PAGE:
[Haskell-cafe] Re: Polymorphic (typeclass) values in a list?

Kalman Noel kalman.noel at bluebottle.com
Sun Oct 21 07:39:12 EDT 2007

Peter Hercek wrote:
> When 'exists' is not a keyword, why 'forall' is needed at all?
> Isn't everything 'forall' qualified by default?

“forall” isn't a keyword in Haskell 98. As an extension to the language,
however, it makes certain types expressible that can not be written in H98, for

    f :: (forall a. a) -> T
which is different from 

    g :: forall a. a -> T

although both are not particularly useful. (The only argument that f will ever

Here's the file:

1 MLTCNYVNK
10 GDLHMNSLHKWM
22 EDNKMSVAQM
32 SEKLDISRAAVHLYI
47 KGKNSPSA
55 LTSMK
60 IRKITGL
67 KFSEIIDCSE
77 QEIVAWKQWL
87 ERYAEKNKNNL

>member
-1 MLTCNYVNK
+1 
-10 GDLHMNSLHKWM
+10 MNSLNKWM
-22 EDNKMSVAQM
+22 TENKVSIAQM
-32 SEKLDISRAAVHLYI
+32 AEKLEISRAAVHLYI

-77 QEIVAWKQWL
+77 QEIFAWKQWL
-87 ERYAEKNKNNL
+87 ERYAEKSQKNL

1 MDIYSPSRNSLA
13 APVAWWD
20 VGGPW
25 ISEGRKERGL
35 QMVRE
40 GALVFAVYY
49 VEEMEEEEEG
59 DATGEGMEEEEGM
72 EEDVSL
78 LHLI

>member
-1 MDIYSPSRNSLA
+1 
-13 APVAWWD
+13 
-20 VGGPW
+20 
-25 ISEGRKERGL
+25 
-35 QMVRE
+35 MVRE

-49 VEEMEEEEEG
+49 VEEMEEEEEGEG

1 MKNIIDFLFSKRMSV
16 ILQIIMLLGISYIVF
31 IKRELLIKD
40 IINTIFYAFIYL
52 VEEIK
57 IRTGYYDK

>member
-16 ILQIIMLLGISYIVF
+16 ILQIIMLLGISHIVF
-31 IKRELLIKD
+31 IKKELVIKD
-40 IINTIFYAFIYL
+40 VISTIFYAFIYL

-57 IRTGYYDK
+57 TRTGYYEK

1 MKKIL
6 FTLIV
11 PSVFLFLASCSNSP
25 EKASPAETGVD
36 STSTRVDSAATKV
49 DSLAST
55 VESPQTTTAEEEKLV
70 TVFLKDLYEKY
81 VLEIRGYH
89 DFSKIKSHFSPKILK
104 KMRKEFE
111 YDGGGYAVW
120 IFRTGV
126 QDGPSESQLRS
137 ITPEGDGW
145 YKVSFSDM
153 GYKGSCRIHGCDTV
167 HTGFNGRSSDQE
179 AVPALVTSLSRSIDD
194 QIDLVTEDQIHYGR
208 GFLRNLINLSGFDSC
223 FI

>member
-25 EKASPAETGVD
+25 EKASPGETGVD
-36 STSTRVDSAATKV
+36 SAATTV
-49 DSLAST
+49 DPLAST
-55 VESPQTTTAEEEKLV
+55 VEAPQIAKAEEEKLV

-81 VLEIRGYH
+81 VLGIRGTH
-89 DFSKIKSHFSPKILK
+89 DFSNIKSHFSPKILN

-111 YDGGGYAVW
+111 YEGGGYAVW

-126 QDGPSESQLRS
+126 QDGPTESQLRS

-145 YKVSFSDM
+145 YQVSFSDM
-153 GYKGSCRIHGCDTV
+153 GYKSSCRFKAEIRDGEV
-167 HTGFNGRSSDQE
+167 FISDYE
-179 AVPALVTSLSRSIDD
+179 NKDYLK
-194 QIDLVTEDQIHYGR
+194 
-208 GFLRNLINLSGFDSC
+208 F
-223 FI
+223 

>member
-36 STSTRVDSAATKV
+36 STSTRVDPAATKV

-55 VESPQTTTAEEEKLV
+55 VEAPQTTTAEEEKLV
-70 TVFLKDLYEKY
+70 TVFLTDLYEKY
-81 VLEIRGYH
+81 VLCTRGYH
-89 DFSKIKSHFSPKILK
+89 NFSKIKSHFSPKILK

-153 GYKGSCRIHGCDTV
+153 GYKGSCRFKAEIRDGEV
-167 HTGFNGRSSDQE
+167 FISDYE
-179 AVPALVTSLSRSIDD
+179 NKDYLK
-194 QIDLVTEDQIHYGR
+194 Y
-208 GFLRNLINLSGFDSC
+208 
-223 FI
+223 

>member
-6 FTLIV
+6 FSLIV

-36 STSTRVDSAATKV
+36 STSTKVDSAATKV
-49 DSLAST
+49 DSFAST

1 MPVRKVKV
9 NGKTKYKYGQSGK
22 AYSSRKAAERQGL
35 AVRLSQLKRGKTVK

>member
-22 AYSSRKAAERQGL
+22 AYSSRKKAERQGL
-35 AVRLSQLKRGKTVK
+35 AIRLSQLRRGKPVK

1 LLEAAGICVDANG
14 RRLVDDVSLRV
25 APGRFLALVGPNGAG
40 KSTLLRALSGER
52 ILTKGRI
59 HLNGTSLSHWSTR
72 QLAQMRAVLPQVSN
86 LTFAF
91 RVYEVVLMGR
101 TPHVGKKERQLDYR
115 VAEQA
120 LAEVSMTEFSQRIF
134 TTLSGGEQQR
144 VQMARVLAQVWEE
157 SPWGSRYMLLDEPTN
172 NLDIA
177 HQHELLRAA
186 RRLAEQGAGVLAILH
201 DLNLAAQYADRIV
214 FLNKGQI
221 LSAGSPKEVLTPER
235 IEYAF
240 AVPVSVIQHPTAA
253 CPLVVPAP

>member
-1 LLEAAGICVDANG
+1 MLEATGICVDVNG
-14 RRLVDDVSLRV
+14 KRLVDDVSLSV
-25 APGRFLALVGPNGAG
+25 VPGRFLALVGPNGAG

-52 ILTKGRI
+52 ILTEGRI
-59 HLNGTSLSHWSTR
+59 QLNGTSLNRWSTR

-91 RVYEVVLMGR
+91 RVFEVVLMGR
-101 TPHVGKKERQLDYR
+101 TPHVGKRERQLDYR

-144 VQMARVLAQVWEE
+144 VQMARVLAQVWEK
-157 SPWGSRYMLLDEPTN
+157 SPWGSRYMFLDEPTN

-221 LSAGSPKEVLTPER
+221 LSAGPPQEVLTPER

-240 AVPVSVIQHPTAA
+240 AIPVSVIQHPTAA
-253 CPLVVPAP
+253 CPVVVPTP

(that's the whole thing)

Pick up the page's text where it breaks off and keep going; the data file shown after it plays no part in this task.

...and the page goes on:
take is bottom!)

In the context of existentially quantified types, however, the forall keyword is
used probably to make the use of an extension more explicit. Without the forall

    data U = C a

would be an existential, while the programmer maybe really wanted the usual

    data U a = C a


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